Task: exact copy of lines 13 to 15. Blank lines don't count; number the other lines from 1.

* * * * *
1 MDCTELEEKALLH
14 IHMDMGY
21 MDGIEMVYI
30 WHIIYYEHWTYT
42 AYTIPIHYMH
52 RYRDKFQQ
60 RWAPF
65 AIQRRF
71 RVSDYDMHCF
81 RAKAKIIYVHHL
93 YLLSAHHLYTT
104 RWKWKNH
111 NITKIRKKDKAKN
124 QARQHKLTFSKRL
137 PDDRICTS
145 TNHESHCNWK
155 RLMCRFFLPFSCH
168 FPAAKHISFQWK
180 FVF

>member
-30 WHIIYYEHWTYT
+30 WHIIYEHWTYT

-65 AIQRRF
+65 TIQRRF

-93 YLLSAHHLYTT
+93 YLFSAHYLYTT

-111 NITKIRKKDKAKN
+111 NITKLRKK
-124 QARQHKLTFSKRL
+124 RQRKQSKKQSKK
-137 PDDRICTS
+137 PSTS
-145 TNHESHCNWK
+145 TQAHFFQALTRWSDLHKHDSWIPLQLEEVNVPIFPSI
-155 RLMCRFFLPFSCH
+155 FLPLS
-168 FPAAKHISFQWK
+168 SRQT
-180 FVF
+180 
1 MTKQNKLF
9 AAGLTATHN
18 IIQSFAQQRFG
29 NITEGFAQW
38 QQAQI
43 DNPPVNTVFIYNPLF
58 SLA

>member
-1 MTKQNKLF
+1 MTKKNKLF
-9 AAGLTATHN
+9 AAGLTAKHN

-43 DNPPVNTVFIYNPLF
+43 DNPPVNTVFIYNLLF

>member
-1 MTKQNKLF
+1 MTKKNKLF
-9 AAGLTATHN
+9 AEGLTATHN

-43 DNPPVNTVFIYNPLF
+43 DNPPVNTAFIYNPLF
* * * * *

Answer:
111 NITKIRKKDKAKN
124 QARQHKLTFSKRL
137 PDDRICTS